Humans are not the only animals that can learn vocal communication from others, but it’s a pretty exclusive club—the only other members are songbirds, bats, whales, dolphins and elephants. At Vanderbilt University, biologists Nicole Creanza and Kate Snyder are studying vocal learning in zebra finches by building the tiniest recording studios in Music City.
“No one has to teach us how to cry, but things like speaking in human language have to be learned,” said Creanza, an assistant professor of biological sciences. “If you don’t have any exposure to language, you can’t produce it.”
Like human babies, zebra finches hatch knowing how to make some instinctual cries, or “calls.” But juvenile male finches also learn songs from the adult males around them, much the same way human babies learn language. Like human babies, they babble at first—in the finches, babbling is called “subsong”—as they experiment to discover the vocal mechanics required to create the sounds they want to make. And they learn the same way babies do: by listening to themselves and editing their vocalizations so they more closely match what the adults are doing.
To study the birds’ learning process, Snyder built two dozen individual recording studios out of picnic coolers and sound foam and furnished them with everything a young bird fresh out of the nest needs, including swings, their favorite toys. The young birds bunk down with an adult male while the researchers collect every sound they make. “We can use a computational analysis to compare how well they learned and how quickly they learned over time through their entire development,” said Snyder, a Ph.D. candidate in biological sciences. “We can compare the similarity of their song to their tutor’s song, and that gives us a quantitative way of measuring learning.”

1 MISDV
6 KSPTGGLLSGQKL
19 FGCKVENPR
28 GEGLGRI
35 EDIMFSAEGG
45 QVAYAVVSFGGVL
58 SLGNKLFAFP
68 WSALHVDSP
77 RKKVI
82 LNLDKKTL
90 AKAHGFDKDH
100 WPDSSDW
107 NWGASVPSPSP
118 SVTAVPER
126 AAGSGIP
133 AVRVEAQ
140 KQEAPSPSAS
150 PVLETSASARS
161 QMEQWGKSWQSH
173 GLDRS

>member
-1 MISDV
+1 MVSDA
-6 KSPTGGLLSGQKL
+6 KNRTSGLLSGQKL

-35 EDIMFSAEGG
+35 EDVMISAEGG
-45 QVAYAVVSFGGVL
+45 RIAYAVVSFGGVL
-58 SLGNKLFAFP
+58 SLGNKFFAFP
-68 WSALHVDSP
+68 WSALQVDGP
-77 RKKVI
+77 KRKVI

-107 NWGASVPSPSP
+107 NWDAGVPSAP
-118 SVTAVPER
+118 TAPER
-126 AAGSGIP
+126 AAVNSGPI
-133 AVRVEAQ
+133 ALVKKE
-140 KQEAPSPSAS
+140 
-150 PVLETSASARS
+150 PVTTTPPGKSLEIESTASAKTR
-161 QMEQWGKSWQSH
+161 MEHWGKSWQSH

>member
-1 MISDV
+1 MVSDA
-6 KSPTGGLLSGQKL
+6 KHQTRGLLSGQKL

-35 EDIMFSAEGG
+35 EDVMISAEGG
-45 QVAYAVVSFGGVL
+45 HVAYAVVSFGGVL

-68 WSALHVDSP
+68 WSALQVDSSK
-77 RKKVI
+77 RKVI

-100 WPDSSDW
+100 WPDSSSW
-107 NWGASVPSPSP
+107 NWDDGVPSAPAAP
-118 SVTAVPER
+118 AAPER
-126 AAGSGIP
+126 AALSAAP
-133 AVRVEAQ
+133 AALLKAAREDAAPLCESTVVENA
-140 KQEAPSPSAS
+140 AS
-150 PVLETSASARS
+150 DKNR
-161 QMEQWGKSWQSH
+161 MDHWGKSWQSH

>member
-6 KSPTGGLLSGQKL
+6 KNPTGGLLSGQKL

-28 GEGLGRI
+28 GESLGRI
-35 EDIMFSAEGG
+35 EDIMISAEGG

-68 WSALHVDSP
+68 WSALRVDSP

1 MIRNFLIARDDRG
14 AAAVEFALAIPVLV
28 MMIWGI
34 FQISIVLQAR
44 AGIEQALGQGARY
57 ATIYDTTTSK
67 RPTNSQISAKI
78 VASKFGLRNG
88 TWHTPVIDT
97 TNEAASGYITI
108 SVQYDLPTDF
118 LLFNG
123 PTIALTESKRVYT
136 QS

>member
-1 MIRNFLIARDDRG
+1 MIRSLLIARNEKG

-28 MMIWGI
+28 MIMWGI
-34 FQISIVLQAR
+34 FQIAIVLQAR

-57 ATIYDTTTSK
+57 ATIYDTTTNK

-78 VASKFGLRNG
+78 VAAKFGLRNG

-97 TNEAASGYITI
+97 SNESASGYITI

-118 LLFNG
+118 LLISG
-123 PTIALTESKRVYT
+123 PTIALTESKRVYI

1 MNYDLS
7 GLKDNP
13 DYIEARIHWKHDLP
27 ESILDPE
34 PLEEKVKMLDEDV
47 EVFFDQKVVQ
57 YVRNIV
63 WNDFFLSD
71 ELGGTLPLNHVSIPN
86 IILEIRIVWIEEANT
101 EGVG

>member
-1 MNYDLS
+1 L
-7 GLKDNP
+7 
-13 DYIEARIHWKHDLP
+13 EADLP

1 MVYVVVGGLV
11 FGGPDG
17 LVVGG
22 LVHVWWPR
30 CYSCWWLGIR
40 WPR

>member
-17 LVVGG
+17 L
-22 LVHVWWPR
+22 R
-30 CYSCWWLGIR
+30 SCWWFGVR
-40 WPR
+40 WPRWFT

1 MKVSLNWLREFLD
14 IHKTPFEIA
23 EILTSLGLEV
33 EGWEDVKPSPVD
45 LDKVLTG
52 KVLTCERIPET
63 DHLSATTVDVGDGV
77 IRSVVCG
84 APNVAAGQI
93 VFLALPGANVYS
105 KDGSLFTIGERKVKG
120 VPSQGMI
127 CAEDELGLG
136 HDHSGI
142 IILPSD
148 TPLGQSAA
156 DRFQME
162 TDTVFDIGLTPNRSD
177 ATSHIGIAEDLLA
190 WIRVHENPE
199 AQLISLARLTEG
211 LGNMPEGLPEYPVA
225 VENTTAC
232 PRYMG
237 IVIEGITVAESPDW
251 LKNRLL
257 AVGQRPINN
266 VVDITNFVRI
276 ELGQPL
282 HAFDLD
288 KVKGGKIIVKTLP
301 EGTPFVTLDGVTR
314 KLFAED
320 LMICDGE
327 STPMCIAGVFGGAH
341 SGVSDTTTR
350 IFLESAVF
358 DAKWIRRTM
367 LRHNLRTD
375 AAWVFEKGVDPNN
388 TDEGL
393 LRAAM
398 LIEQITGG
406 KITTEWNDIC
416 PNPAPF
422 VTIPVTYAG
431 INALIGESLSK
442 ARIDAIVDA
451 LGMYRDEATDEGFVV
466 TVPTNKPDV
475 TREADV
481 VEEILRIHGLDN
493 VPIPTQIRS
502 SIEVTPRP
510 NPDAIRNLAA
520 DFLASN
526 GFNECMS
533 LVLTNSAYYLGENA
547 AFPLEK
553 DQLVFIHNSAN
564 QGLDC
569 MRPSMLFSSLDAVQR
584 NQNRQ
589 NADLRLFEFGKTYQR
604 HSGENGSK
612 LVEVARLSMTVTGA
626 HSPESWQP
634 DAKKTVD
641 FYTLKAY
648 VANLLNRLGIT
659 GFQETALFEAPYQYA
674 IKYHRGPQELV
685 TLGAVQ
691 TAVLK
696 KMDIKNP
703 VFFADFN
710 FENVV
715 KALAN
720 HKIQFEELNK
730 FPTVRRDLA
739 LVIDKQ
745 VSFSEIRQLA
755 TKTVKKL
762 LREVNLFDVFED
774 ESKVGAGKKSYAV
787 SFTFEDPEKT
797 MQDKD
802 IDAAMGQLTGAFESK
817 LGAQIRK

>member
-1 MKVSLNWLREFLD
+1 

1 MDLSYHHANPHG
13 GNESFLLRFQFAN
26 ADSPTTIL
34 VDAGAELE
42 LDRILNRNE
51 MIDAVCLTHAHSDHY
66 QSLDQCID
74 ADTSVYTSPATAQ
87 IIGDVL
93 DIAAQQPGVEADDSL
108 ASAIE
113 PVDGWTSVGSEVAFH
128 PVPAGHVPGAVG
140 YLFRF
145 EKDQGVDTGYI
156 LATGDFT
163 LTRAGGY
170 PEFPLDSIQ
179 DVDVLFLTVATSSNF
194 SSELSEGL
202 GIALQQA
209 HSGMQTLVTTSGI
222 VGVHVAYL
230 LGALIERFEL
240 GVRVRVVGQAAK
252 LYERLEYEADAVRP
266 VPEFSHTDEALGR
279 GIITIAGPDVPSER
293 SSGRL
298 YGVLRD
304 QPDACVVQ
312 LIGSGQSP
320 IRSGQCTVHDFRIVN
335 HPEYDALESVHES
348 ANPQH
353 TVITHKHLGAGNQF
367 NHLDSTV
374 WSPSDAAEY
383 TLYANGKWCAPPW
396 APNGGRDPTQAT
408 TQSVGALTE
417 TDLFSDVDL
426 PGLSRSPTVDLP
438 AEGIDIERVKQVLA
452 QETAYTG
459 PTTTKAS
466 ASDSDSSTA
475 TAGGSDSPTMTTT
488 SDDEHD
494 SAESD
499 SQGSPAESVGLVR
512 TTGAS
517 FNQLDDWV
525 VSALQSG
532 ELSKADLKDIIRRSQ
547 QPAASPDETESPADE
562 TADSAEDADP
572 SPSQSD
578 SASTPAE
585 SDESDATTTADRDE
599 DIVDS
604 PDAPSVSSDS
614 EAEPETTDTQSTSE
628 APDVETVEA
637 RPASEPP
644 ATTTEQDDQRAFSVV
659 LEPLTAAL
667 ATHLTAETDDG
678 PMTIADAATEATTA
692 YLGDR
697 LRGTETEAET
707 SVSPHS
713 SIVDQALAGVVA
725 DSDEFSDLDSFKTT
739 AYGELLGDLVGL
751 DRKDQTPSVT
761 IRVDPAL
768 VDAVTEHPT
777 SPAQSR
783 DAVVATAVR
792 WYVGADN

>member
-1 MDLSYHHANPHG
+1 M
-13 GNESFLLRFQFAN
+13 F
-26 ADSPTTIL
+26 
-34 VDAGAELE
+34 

The research will continue throughout the year. Creanza and Snyder said this work can help us better understand how humans learn how to speak, too, and may shed light on the mechanisms underlying certain speech and language problems.
Their research is supported by Vanderbilt’s Music, Mind and Society TIPs program.